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But how do I find good recipes without gluten?

And while we’re at it, let’s add “without dairy” “without too many carbs” “with high omega-3” “without sugar?” And so on and so on.

Sitting where I sit, after 20 years of working on recipes that fit my family’s dietary restrictions, it’s easy. But I know that up front, when those first changes are being made, it can be quite daunting to say the least. So, where to start?

There are 3 main things I stress when working with folks who are making dietary changes.

1. You can enjoy food no matter what changes you decide to make, or have to make. How do I know this? From looking to the cookbook editor with a life threatening allergy to nuts, the food writer and recipe developer who learned in her 30’s that she has a severe gluten intolerance, and the Foodie in San Francisco who cannot eat any saturated fat without having severe health repercussions, to name just a few. They’re all people I know, and all people that have extremely satisfying culinary lives. Trust that you can do this.

2. Be willing to experiment. All cooks know that some recipes end up in the compost. If you don’t try a new food or recipe though, you won’t know if you like it. At our house I try at least one new recipe a week (okay, maybe every other week since our baby turned into a toddler with 8 hands. )

3. Think outside the box. Once you get the hang of cooking for whatever your needs are, you can start making subsitutions. The prosciutto and halibut recipe below for instance. You can’t eat fish? Try it with chicken. You don’t eat pork? Try wrapping it with a lightly steamed chard leaf and cook it in foil. Will this work? I have no idea. But, that’s how you come up with new staple recipes that work for you. Honestly it is nary a recipe that I don’t change somehow (note: this is not always the best idea with baking as baking is more science than cooking.)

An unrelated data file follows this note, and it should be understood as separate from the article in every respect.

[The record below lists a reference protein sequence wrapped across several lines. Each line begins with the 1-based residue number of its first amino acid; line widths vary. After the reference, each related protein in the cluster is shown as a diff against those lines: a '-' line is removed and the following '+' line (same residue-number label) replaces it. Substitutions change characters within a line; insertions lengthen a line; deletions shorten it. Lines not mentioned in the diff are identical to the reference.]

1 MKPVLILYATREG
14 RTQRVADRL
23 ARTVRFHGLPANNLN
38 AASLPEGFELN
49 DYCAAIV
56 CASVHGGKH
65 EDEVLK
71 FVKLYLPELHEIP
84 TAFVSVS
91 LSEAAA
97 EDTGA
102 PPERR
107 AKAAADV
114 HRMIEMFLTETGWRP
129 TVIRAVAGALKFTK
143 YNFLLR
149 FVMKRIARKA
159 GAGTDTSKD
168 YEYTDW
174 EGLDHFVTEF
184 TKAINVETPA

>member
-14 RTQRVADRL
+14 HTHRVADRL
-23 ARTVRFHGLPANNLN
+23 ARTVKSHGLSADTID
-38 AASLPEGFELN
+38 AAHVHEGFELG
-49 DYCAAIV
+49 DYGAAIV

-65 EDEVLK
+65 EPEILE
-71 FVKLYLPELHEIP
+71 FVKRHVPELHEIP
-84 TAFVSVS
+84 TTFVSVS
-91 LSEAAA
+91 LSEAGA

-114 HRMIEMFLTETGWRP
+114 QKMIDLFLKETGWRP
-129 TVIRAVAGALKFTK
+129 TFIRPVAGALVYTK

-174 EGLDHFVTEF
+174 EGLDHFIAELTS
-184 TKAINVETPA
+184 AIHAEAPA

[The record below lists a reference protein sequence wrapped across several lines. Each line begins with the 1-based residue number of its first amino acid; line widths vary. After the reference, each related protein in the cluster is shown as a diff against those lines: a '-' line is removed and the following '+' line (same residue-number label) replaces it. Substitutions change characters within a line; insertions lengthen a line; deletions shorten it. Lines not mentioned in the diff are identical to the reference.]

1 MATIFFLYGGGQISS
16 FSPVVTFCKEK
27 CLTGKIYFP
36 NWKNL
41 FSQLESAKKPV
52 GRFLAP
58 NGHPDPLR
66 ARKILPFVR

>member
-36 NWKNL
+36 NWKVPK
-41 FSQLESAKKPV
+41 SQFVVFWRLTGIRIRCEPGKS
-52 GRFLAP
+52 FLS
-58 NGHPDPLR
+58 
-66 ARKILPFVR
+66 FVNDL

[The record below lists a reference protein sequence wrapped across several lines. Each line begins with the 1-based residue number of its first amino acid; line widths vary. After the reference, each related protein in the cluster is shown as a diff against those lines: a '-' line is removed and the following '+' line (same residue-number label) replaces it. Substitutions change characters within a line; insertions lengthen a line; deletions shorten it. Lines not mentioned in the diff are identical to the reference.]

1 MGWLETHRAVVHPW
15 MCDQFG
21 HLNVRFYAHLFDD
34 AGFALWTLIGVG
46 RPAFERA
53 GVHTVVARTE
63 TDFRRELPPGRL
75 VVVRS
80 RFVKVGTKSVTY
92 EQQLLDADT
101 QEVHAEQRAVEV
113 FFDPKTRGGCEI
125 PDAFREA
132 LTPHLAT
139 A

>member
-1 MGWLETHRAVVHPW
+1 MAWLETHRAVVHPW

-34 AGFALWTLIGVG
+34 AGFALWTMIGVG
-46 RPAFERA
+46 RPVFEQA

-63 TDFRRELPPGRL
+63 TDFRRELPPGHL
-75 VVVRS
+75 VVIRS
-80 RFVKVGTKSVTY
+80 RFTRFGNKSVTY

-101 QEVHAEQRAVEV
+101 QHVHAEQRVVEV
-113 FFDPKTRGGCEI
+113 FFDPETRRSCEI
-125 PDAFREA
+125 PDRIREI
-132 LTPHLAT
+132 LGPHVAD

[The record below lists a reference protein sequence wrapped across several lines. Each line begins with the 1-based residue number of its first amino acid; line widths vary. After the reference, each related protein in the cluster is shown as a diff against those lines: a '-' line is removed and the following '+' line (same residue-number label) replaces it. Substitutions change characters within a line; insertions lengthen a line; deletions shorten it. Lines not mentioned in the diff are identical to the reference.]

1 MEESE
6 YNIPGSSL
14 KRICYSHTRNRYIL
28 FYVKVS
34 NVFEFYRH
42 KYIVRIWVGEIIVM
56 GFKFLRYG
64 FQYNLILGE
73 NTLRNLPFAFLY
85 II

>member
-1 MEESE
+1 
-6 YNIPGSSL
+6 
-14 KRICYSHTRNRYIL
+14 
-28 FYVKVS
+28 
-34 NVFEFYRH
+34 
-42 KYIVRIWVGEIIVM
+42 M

So now, where to go for recipes?

First, my 2 current favorite websites.

1. Epicurious. You can type in an ingredient such as “kale” and it will come up with a list of recipes that have appeared in their magazines (Gourmet and Bon Appétit to name a few.) Two cool things about this site are that you can save your recipes with notes in your own ‘recipe box’ and you can read changes other people made to the recipes and how it turned out. This has taught me some great tricks and given me some great ideas.

2. Cookstr. This is a relatively new site that I am using more and more of late. Cookbook authors allow their recipes to be posted and you can then just click and buy if you find a book by a chef that you like. You can sign up for emails and you’ll get 10 recipes on their theme of the week. They don’t have the recipe box feature as above but I emailed them and it is apparently in the works. The best part of this site however is that you can search by dietary restriction! Most of the time it works swimmingly.

3. OK I know I said 2 but I’d also like to give a shout out to Post Punk Kitchen. It’s not common that I recommend a vegan diet for my patients but for those who are already vegan, this is a very good resource. Just please, don’t use margarine. Ick.

Other tips and tricks.

1. Clear an afternoon to sit in the cookbook section of your local bookstore. Peruse to your heart’s content.

2. Send out an email and ask your friends for their favorite recipe (dairy free, wheat free, or whatever.)

3. Google. I know it’s a bit desperate but sometimes I’ll google something I’m looking for, like “bread machine spelt challah” or “vegan soy-free frosting.” Over time you’ll learn to review the recipes that come up and have a clue as to whether they may be worth trying or not.

Really though, have fun. If you choose to make changes, remember that it is a choice. If you have to make changes, remember that it is something you’re doing that is good for your body. Enjoy yourself. Know that there are worlds of foods out there that you haven’t even considered yet, and you may just like them.

In Health,
Dr Samantha

Edited to add: Thank you to the commenter who noted that I neglected to include Living Without magazine on my list. We have this in our waiting room (of course I read it cover to cover before anyone else even gets to see it!) and we love to recommend it to patients. I’ll plan another post with GF resources in the near future.

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